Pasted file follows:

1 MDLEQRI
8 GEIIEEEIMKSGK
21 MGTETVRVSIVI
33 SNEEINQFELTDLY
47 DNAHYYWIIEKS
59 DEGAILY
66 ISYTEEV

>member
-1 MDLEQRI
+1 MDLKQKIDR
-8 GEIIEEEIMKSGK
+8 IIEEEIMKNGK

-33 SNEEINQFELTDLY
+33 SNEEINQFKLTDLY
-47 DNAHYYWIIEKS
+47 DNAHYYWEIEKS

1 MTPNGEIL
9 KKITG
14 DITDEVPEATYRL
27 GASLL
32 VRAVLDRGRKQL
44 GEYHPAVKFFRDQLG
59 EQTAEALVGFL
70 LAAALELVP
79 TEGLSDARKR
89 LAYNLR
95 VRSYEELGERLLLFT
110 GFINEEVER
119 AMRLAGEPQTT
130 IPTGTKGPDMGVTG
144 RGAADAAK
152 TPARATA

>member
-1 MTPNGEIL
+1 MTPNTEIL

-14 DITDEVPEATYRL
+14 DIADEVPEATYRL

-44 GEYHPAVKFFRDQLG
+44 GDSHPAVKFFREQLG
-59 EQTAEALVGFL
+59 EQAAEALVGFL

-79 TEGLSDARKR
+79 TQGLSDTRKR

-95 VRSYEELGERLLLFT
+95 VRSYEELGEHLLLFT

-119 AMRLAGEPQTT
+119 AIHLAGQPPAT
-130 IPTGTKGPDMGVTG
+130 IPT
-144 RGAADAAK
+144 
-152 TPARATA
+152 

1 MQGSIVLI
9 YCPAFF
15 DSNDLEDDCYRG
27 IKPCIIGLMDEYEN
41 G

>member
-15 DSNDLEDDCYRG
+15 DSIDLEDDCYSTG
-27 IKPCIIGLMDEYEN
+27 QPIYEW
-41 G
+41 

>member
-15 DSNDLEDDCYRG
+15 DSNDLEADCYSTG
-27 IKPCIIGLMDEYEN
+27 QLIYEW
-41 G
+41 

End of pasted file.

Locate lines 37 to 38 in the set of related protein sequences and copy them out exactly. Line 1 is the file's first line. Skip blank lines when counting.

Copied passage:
+14 DIADEVPEATYRL

-44 GEYHPAVKFFRDQLG